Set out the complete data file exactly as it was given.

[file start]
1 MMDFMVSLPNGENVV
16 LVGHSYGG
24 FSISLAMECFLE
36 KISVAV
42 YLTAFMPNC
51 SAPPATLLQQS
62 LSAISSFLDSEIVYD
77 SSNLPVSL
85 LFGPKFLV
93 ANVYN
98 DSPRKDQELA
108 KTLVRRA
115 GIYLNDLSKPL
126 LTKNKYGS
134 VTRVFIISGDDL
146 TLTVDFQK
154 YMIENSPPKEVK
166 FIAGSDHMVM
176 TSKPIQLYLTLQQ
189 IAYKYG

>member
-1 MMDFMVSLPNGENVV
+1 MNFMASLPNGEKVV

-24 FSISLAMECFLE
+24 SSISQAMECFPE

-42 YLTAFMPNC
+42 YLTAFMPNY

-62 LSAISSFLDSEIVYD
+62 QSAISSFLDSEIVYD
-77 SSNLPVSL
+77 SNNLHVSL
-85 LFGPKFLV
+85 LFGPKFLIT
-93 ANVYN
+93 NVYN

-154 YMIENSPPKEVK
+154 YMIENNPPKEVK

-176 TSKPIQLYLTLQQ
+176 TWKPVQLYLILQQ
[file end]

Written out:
1 MMDFMVSLPNGENVV
16 LVGHSYGG
24 FSISLAMECFLE
36 KISVAV
42 YLTAFMPNC
51 SAPPATLLQQS
62 LSAISSFLDSEIVYD
77 SSNLPVSL
85 LFGPKFLV
93 ANVYN
98 DSPRKDQELA
108 KTLVRRA
115 GIYLNDLSKPL
126 LTKNKYGS
134 VTRVFIISGDDL
146 TLTVDFQK
154 YMIENSPPKEVK
166 FIAGSDHMVM
176 TSKPIQLYLTLQQ
189 IAYKYG

>member
-1 MMDFMVSLPNGENVV
+1 MNFMASLPNGEKVV

-24 FSISLAMECFLE
+24 SSISQAMECFPE

-42 YLTAFMPNC
+42 YLTAFMPNY

-62 LSAISSFLDSEIVYD
+62 QSAISSFLDSEIVYD
-77 SSNLPVSL
+77 SNNLHVSL
-85 LFGPKFLV
+85 LFGPKFLIT
-93 ANVYN
+93 NVYN

-154 YMIENSPPKEVK
+154 YMIENNPPKEVK

-176 TSKPIQLYLTLQQ
+176 TWKPVQLYLILQQ